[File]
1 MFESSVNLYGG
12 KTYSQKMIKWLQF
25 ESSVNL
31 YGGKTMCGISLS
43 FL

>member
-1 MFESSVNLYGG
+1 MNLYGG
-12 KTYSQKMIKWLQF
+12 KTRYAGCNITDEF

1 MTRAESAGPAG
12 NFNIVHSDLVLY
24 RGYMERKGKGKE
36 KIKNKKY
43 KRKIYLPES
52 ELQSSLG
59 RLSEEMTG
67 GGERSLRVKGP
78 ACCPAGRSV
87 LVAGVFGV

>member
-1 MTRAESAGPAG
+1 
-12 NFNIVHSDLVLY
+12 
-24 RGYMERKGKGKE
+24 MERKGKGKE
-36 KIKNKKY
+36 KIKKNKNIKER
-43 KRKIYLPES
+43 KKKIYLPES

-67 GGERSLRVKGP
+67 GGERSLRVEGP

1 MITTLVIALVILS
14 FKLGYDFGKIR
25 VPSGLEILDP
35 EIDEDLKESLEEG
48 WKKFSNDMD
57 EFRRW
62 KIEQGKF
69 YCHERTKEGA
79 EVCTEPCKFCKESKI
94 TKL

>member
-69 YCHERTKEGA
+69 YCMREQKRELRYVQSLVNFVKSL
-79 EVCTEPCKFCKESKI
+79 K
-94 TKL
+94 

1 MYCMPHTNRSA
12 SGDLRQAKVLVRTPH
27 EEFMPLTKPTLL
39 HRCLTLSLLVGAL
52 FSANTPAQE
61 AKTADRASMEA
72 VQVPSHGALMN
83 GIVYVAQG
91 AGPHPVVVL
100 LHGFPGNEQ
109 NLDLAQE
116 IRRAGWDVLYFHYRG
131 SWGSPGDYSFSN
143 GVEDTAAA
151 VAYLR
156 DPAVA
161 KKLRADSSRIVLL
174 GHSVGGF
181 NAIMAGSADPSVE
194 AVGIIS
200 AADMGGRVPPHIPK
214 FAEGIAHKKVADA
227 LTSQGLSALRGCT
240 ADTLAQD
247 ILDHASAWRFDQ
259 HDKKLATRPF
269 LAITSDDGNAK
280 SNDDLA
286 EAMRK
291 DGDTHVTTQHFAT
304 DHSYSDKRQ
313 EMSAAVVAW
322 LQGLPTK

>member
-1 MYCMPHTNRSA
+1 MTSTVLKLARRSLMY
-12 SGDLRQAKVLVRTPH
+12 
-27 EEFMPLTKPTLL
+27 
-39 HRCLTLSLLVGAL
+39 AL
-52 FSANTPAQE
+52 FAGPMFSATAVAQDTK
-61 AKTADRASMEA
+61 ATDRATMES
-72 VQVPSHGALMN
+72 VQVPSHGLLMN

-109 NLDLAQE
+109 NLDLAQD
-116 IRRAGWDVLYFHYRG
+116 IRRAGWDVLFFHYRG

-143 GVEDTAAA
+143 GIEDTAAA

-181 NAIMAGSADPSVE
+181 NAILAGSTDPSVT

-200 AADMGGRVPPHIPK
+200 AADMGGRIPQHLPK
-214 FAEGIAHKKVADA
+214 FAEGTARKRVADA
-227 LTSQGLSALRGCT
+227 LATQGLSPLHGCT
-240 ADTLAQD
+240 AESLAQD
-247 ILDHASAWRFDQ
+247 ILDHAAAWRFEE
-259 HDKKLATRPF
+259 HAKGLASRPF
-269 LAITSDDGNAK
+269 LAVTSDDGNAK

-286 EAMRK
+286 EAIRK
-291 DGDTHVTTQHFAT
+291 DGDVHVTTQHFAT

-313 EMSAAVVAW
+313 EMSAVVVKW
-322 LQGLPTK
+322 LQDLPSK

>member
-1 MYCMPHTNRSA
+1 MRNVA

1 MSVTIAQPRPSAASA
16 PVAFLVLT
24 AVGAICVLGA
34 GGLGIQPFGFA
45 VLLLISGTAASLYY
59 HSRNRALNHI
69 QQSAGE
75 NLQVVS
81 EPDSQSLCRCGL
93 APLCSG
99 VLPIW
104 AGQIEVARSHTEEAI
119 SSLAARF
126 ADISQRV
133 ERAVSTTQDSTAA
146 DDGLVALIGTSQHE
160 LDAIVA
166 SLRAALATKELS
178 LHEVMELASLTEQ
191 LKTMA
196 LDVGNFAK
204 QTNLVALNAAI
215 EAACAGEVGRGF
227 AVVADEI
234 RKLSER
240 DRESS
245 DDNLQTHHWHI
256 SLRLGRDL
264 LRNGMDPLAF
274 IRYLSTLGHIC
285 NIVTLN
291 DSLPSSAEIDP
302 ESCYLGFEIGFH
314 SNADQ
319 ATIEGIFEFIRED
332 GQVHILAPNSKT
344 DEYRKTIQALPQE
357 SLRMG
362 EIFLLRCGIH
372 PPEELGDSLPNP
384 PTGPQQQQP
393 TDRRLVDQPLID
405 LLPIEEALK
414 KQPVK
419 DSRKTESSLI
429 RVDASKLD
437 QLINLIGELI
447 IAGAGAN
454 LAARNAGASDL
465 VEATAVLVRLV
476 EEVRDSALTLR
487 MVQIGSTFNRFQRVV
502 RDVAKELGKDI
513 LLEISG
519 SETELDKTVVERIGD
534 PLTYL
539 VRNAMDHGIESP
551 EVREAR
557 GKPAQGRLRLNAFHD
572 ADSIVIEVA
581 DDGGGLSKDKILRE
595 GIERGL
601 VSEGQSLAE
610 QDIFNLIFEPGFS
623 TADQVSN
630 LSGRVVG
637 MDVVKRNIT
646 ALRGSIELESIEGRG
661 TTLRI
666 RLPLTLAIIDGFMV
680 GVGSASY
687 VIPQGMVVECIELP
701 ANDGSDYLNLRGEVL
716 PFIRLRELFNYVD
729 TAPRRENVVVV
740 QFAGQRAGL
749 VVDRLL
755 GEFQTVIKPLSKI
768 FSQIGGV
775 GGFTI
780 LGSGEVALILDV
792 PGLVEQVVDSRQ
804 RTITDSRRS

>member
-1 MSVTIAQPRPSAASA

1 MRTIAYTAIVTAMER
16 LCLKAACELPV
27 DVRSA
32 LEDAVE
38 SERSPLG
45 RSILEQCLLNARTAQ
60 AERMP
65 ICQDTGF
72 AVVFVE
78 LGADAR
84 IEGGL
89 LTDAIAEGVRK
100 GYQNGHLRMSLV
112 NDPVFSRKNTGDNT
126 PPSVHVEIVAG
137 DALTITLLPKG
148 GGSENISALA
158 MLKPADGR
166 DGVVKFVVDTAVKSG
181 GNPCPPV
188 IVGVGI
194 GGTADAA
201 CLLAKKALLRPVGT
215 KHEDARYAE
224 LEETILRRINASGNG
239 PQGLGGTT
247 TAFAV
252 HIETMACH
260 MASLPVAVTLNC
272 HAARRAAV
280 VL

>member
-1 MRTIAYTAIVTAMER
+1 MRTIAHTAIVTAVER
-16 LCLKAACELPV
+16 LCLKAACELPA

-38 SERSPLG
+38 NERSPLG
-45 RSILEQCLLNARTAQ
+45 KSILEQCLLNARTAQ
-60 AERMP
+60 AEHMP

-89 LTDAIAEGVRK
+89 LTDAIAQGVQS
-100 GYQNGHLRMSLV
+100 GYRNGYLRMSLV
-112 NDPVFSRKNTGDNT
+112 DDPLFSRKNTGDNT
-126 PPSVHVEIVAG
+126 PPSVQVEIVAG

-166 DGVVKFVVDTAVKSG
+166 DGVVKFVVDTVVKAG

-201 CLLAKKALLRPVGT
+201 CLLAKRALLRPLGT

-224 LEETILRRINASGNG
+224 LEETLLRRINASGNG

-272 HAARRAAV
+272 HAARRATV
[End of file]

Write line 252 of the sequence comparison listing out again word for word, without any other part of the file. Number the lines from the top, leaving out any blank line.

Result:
+16 LCLKAACELPA